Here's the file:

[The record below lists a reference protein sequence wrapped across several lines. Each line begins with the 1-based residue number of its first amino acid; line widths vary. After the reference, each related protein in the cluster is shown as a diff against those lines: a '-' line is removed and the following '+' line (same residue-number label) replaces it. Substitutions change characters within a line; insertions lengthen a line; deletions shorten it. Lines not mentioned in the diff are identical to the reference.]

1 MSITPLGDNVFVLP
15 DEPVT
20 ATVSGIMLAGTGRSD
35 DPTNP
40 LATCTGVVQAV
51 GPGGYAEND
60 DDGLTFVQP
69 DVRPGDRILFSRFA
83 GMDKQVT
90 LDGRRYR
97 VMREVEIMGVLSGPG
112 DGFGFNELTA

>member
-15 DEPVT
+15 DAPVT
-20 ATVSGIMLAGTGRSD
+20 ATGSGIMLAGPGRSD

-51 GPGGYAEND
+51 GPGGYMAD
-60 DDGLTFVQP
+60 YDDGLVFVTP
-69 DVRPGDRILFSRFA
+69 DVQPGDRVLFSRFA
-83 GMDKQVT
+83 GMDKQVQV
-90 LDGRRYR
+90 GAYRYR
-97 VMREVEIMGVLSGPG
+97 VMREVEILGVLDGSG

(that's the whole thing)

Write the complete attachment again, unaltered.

[The record below lists a reference protein sequence wrapped across several lines. Each line begins with the 1-based residue number of its first amino acid; line widths vary. After the reference, each related protein in the cluster is shown as a diff against those lines: a '-' line is removed and the following '+' line (same residue-number label) replaces it. Substitutions change characters within a line; insertions lengthen a line; deletions shorten it. Lines not mentioned in the diff are identical to the reference.]

1 MSITPLGDNVFVLP
15 DEPVT
20 ATVSGIMLAGTGRSD
35 DPTNP
40 LATCTGVVQAV
51 GPGGYAEND
60 DDGLTFVQP
69 DVRPGDRILFSRFA
83 GMDKQVT
90 LDGRRYR
97 VMREVEIMGVLSGPG
112 DGFGFNELTA

>member
-15 DEPVT
+15 DAPVT
-20 ATVSGIMLAGTGRSD
+20 ATGSGIMLAGPGRSD

-51 GPGGYAEND
+51 GPGGYMAD
-60 DDGLTFVQP
+60 YDDGLVFVTP
-69 DVRPGDRILFSRFA
+69 DVQPGDRVLFSRFA
-83 GMDKQVT
+83 GMDKQVQV
-90 LDGRRYR
+90 GAYRYR
-97 VMREVEIMGVLSGPG
+97 VMREVEILGVLDGSG